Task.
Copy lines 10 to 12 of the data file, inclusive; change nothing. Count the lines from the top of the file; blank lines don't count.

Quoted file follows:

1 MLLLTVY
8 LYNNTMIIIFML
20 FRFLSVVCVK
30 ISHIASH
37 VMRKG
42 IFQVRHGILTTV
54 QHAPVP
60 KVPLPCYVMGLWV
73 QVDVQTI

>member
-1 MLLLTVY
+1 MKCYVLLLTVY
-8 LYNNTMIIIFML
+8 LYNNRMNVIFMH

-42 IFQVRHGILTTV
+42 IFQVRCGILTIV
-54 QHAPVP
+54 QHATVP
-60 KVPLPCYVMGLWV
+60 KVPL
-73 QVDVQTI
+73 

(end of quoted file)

>member
-1 MLLLTVY
+1 MKCYVLLLTVY